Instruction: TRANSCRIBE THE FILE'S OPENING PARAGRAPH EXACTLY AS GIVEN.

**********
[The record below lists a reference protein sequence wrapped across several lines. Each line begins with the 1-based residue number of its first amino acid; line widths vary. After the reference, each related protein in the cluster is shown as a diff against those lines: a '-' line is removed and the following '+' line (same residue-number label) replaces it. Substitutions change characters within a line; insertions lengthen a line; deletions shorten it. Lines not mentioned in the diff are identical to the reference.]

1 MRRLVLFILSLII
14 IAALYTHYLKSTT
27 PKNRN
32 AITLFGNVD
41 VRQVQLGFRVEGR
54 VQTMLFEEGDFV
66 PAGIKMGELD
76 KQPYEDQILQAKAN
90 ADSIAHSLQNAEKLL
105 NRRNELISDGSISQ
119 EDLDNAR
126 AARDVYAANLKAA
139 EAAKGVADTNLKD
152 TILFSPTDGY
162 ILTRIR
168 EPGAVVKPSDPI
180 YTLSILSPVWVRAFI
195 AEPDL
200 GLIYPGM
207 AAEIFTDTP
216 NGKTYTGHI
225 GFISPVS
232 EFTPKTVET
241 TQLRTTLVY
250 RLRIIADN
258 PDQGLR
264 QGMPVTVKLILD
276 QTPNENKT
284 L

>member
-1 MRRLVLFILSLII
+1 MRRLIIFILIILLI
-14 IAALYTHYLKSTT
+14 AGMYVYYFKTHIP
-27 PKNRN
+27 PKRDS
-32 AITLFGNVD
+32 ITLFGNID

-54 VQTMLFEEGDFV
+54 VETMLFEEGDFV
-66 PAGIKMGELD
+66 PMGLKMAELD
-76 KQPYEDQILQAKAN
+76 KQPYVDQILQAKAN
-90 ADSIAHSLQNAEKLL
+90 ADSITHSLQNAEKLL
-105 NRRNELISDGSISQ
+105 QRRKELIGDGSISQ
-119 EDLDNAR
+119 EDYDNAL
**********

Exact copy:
[The record below lists a reference protein sequence wrapped across several lines. Each line begins with the 1-based residue number of its first amino acid; line widths vary. After the reference, each related protein in the cluster is shown as a diff against those lines: a '-' line is removed and the following '+' line (same residue-number label) replaces it. Substitutions change characters within a line; insertions lengthen a line; deletions shorten it. Lines not mentioned in the diff are identical to the reference.]